When last we spoke on the subject of fool's gold, I introduced you to several famous people who'd mistaken it for real gold. Imagine how they'd feel if we yanked them out of their respective eras and showed them you actually can get gold out of pyrite. It's just that you need techniques that weren't developed until generations after they were dead. And the gold in it isn't exactly visible to the naked eye.

Image shows a chunk of blue-gray rock speckled with patches of pyrite tarnished to a coppery red color. One flat square of pyrite gleams a bright gold.

A lovely cubic bit of pyrite in blueschist, which I found in a rock wall in Bothell, WA. Alas, no visible gold - but a splendid golden color! The cube is about a half-inch across.

Even before we learned how to extract gold from it, we humans found pyrite pretty useful. It got its name because you can use it to create excellent sparks and even use it to start fires, which was nifty in the days before flint and steel. This sparking ability also turned out to be a pretty spiffy feature when wheellock firearms were invented. You can heap pyrite up and leach it, creating copperas, which folks use for everything from nutritional supplements to ink to dye and more. It's a good source of sulfur and has been mined for making sulfuric acid for a long time. And it's got many more direct uses, some of which may surprise you. So it's actually quite useful for many other things, not just fooling people into thinking it's gold. But it's one of the most abundant minerals on earth, occurring in every major rock group everywhere on the planet. So mining a bunch of it and shipping it across an ocean wasn't a bit economical.

We've also learned that pyrite's good for telling us where to pay attention in our search for potential riches. If it's present in veins, we know it's a good idea to look around the area for other, more valuable minerals and metals - yes, even gold. We often associate quartz veins with gold, but there can be more pyrite than quartz in some gold deposits. We now have the ability to analyze it and its inclusions and use it to figure out where to look for various valuable stuff in a mine.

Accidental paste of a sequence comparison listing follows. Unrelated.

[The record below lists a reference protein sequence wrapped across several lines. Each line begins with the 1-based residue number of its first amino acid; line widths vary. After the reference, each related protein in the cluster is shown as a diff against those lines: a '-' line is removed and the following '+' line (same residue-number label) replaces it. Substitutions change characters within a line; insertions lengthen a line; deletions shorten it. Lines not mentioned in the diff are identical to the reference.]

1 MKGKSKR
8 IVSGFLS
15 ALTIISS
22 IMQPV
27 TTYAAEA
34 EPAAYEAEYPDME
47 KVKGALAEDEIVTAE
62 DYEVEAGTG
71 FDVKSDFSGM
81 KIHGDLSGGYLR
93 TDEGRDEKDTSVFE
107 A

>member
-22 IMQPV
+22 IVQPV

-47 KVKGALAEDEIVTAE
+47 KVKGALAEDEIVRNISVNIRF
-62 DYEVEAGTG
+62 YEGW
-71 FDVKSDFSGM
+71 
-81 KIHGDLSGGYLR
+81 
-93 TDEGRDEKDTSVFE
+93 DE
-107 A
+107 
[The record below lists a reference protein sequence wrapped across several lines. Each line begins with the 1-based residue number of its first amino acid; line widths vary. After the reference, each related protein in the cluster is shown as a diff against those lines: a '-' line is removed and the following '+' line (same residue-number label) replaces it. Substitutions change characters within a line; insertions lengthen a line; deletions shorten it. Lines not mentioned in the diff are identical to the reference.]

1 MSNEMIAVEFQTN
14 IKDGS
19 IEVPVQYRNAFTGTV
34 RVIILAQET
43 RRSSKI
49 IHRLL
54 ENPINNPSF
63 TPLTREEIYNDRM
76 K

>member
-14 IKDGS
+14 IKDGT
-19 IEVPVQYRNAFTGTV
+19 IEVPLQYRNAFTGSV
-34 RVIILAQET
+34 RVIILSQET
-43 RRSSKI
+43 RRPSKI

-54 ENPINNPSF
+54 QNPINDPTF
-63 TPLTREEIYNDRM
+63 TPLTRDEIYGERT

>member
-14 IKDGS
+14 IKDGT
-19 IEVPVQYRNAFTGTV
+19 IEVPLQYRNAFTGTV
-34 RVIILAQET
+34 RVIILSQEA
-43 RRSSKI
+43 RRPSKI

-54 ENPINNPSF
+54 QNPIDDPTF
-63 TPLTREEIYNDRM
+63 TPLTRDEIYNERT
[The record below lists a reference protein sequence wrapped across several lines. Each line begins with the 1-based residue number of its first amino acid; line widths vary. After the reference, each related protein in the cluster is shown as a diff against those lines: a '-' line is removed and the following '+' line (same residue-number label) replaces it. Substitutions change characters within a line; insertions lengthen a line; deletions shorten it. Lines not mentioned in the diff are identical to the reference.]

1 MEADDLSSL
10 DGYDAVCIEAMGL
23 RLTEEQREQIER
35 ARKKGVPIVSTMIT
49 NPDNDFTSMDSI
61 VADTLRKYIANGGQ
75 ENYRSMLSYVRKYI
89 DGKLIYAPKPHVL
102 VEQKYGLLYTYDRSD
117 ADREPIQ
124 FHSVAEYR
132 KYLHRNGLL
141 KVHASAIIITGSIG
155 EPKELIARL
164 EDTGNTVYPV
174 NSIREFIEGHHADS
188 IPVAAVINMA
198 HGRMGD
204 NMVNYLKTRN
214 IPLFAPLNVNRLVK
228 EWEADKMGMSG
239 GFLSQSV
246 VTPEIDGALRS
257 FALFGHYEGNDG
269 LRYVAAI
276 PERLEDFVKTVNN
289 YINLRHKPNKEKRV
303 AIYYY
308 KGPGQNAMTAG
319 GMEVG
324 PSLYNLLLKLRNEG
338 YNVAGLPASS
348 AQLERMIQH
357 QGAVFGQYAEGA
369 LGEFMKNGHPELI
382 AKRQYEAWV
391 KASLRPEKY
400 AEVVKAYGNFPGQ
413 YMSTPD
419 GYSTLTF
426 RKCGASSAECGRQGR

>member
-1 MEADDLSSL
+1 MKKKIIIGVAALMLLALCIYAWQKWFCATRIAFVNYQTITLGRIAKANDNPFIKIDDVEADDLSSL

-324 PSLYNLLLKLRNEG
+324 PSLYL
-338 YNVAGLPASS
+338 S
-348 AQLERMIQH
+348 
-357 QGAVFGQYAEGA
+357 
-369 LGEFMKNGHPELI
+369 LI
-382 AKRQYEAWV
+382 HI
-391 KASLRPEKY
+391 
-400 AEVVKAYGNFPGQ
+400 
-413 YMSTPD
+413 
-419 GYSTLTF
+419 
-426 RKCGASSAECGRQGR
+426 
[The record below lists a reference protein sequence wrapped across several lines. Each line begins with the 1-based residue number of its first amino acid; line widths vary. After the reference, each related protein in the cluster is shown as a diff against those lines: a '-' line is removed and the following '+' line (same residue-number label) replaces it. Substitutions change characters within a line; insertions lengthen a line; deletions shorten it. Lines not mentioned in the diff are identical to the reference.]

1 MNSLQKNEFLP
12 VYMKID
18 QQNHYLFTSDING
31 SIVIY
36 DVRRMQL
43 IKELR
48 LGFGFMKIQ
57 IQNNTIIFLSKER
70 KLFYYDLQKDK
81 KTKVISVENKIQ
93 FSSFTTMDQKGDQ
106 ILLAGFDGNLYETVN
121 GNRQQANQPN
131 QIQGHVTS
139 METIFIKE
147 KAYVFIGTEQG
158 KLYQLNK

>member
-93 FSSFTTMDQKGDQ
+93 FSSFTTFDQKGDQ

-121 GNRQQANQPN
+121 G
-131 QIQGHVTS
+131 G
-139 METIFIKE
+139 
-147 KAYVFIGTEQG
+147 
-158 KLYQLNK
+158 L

Now, here's why I didn't run this on April Fool's Day. If I'd handed you this phenomenally beautiful chunk of quartz and arsenopyrite, and said, "Here! Have some invisible gold!" you would've been like, "Ha ha, Dana, yeah, I know what day it is and I am not a fool!"

I'll let Rob describe it for you: "An AMAZING cluster of quartz crystals out of the collection of Ed David! These gemmy crystals are stacked upon one another as if by hand, with both terminations complete, sticking out on either side! The terminations on one side of the crystals are sprinkled with little yellow-tan muscovites. On the other side is a cluster of arsenopyrite (the quartz/arsenopyrite association is well-known from this locality). A show-stopper of a quartz specimen!"

A gorgeous hand sample of exquisite quartz crystals and shiny arsenopyrite. Photo courtesy Rob Lavinsky / iRocks.com (CC-BY-SA-3.0).

And you wouldn't have believe a word I said, unless you looked at the references at the end of the post. I would not have blamed you a bit. When I first found out about invisible gold in fool's gold, I was all like,

Image shows a kitty head. Cat has its mouth open, one lip crooked in a WTF expression. Caption reads: Whuuuuuuutttt???